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Despite the fact that she can't return to her home country because of lingering extremist threats, Malala Yousafzai's Nobel Peace Prize win is prompting shows of support in particular from fellow Pakistani women, who claim her award will serve as inspiration for millions of young women and girls.

According to some estimates, roughly 70% of Pakistan's rural population is illiterate. Rates are even higher among women. Pakistan's own statistics reveal literacy rates as low as 23% for women in some parts of the country, and at just 47% nationally.

Filmmaker Sharmeen Obaid-Chinoy, who won Pakistan its first Academy Award in 2012 for her work documenting the lives of acid attack victims, says Malala's win sends a powerful message across Pakistan.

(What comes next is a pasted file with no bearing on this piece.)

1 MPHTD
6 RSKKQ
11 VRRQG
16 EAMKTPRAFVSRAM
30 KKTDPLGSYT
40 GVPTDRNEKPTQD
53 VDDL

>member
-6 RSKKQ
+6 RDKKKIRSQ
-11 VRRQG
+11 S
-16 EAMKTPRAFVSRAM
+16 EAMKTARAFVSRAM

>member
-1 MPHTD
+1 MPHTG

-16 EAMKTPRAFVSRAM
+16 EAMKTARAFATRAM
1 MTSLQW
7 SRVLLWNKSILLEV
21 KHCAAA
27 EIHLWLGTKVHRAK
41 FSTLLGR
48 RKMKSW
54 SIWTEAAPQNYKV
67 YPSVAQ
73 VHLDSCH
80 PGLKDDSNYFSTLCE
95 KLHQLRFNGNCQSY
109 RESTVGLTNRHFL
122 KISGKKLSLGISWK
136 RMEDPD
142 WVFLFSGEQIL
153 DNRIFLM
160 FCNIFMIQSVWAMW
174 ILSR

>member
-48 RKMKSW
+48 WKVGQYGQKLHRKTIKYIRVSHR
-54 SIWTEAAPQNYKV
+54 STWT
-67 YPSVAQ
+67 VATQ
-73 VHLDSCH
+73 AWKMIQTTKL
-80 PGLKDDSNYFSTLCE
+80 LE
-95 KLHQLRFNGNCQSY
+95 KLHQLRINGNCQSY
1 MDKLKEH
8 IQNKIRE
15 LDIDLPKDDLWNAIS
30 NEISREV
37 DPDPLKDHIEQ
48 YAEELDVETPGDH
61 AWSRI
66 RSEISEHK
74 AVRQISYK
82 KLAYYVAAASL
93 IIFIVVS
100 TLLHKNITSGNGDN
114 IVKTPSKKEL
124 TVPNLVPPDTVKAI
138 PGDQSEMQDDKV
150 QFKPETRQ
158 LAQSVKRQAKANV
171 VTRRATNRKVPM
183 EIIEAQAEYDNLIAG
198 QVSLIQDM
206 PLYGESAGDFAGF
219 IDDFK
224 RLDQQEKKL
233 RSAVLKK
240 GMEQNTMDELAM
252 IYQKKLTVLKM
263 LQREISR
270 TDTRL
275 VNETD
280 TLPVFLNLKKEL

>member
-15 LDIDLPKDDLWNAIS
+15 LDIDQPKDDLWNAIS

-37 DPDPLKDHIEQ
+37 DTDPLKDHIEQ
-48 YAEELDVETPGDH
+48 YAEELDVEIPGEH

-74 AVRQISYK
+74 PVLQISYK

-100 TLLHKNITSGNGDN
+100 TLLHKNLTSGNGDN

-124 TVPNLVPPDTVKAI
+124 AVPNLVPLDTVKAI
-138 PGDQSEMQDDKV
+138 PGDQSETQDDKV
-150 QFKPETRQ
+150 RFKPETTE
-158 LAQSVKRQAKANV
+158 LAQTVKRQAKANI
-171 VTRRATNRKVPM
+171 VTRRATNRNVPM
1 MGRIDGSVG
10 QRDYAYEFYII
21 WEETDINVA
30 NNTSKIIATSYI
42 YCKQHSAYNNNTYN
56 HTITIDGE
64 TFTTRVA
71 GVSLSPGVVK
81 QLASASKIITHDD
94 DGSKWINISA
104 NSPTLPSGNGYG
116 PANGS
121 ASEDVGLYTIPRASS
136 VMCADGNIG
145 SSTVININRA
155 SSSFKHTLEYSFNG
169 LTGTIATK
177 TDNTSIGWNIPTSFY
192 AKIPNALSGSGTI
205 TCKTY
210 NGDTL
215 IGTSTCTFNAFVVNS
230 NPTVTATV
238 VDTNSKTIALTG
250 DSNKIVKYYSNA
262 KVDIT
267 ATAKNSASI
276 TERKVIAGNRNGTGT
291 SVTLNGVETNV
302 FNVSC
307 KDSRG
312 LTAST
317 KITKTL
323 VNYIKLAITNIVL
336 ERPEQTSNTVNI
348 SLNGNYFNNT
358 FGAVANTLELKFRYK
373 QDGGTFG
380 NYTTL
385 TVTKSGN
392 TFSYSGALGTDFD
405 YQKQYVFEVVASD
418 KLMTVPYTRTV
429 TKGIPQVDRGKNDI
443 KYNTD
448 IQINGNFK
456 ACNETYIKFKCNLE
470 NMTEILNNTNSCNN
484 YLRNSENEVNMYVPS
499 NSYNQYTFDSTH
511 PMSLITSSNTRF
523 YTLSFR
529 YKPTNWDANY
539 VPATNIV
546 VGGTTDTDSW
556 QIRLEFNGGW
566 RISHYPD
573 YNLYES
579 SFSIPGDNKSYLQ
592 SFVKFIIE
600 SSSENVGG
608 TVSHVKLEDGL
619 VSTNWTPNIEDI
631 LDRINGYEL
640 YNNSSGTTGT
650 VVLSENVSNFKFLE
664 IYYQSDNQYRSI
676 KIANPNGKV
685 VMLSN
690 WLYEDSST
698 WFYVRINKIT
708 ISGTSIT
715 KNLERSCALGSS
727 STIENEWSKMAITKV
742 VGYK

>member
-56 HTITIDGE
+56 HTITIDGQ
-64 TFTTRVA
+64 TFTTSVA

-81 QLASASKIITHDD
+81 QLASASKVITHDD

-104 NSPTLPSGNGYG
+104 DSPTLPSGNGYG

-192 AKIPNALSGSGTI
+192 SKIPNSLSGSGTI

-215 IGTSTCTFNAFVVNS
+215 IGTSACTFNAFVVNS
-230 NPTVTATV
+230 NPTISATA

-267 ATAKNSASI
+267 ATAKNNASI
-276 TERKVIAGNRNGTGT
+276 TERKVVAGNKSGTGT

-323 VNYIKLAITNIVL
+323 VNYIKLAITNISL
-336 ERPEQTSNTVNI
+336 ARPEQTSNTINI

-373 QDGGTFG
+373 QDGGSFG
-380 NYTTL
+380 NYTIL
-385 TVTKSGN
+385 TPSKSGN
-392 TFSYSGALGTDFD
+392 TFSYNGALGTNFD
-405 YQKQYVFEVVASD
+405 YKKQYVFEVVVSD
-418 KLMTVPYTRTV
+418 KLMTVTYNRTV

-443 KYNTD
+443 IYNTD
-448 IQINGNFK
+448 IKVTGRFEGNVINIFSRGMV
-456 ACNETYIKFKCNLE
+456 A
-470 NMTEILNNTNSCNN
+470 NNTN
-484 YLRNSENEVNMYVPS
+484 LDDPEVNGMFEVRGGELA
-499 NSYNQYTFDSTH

"Today's Nobel peace prize to Malala signifies that it doesn't matter how old you are or where you come from, if you want to be heard & make a difference all you need is vision & sheer determination," said Obaid-Chinoy."We celebrate Malala's win but we also reflect upon the fact that this young girl cannot return home to the country she loves so very much."

Aseefa Bhutto Zardari, daughter of former President Asif Zardari and the late former Prime Minister Benazir Bhutto, met with Malala's family while she recovered in a British hospital two years ago. Today, Zardari noted that Malala's Nobel Prize was an award for her entire country.

Pakistan's former Ambassador to the U.S. and former High Commissioner to the U.K., Dr. Maleeha Lodhi, herself a trailblazer for women in journalism and politics in Pakistan, says she believes the award honors "countless women in Pakistan" who struggle for "the right to education and for equal rights promised to them by the country's Constitution."

"Malala symbolizes that struggle by her courage and extraordinary example," said Lodhi. "She has done all of Pakistan proud but especially the women of Pakistan."